There are 45 recognized breeds of rabbits, ranging from the Netherland Dwarf at two pounds to the Flemish Giant, which weighs in at as much as 18 pounds. Some breeds are more docile that others, and they have different kinds of coats. But they all share a well-known ability to reproduce.
To Breed or Not to Breed
It is not particularly difficult to breed most animals, but it is much harder to be a responsible breeder. There are right reasons to breed and wrong reasons to breed. The first concerns are these:
Wrong Reasons to Breed
The Responsible Breeder
To be a responsible breeder, consider every aspect before proceeding. For the best experience, remember that "small is beautiful" and "less is better." So go slow. Each bunny has physical and emotional needs. With a small number, you can pay attention to each rabbit. Regularly handling them will help them develop trust in people and bond with them. With smaller numbers, you will have enough time and energy to maintain a clean and disease-free environment for your rabbits.
Consider carefully what you will do when the bunnies grow up. Each will need a roomy cage if new homes are not found. If the bunnies are still housed together when they reach sexual maturity, which could be as young as 3 1/2 months old, they can produce more bunnies. A litter could be as many as 10 or 11. If you have a buck and three does in the same cage, you can end up with 30 additional bunnies in no time. You are better off with empty cages waiting for the next litter than having bunnies who have no empty cage to go in.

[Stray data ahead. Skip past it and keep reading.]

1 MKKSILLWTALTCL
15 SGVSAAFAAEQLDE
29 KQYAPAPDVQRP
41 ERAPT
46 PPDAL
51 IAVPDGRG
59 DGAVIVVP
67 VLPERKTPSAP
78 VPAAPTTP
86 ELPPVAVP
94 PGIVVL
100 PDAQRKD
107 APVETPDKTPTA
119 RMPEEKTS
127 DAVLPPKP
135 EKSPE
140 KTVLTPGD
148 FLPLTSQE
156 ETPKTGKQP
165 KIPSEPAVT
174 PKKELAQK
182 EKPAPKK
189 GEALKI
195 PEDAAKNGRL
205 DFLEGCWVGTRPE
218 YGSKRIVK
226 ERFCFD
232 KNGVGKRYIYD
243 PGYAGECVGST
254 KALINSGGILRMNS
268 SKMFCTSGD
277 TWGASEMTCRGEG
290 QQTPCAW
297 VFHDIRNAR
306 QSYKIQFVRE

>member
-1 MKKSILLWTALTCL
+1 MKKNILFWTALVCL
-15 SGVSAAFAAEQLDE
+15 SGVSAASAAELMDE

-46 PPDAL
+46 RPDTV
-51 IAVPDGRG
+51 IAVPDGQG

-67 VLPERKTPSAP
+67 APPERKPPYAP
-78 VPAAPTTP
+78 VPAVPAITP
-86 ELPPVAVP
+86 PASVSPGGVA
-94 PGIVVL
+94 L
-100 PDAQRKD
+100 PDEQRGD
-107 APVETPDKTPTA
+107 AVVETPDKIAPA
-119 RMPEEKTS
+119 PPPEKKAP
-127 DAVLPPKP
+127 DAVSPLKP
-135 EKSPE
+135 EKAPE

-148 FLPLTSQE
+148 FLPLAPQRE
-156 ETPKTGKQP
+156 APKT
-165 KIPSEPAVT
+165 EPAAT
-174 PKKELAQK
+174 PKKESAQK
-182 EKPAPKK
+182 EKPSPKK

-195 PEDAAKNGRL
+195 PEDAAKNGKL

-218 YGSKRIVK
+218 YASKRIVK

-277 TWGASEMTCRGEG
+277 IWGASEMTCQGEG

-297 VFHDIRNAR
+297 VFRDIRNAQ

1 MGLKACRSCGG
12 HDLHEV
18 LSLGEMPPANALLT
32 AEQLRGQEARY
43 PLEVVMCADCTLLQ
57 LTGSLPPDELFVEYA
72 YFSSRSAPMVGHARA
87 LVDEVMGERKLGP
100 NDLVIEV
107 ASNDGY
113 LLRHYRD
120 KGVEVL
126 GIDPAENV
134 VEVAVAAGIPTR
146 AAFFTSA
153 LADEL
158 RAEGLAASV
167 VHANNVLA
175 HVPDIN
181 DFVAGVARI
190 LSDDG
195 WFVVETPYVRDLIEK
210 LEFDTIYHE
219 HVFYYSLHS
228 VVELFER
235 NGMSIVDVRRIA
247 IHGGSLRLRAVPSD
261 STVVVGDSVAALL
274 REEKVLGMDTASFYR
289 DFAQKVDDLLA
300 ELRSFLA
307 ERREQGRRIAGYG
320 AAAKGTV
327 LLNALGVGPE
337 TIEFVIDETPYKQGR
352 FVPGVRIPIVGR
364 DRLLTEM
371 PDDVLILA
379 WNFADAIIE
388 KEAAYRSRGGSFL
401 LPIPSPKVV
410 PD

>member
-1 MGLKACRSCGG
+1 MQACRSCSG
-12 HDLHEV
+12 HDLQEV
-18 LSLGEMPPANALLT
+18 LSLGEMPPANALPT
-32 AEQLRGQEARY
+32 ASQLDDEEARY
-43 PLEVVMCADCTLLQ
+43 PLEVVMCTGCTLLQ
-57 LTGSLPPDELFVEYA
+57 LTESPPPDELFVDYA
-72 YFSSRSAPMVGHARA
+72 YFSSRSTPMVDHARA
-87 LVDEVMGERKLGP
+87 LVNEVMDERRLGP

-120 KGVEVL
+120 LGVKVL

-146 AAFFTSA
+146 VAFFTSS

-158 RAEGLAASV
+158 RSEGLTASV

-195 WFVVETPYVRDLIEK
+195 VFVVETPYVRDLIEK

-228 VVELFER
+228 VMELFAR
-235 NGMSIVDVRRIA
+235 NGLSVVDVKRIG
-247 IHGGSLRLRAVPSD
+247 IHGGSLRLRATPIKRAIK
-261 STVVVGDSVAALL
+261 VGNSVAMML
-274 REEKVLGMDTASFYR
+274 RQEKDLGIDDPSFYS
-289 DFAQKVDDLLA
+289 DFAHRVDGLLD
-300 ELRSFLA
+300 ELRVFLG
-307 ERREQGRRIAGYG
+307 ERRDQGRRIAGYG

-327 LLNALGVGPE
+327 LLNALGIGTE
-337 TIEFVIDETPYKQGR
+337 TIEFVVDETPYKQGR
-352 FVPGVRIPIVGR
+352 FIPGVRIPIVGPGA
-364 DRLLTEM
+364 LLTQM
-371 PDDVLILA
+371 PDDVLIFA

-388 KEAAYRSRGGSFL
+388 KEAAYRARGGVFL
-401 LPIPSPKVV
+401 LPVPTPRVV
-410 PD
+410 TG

A responsible breeder will not jump into selling. Not everyone is suitable for all breeds. Interview prospective buyers; ask them about (a) the purpose of having the bunny, (b) the set-up for the bunny, (c) their lifestyle (for instance, if they travel a lot, who will be the caretaker), (d) whether they have the time, patience and tools to groom the bunny properly.
If the answers tell you that this person is a suitable mama/papa, a new home is found. If not, it will be better for you to turn down the sale regardless how much money is involved.
A pure breed rabbit may be registered with American Rabbit Breeders Association (ARBA). A rabbit with a pedigree of three generations, six months or older, and free of disqualifications as listed in the Standard of Perfection is eligible to be registered. The registration process costs $4 and is to be done by a licensed ARBA registrar.
The official ARBA publication, "Domestic Rabbits" devotes a pet column which is specifically designed for owners of pet rabbits. Even if you are not a breeder, joining ARBA will be beneficial to the better care of your beloved pet rabbit.
The national organization for rabbit breeders is the American Rabbit Breeders Association (ARBA). Visit them at www.arba.net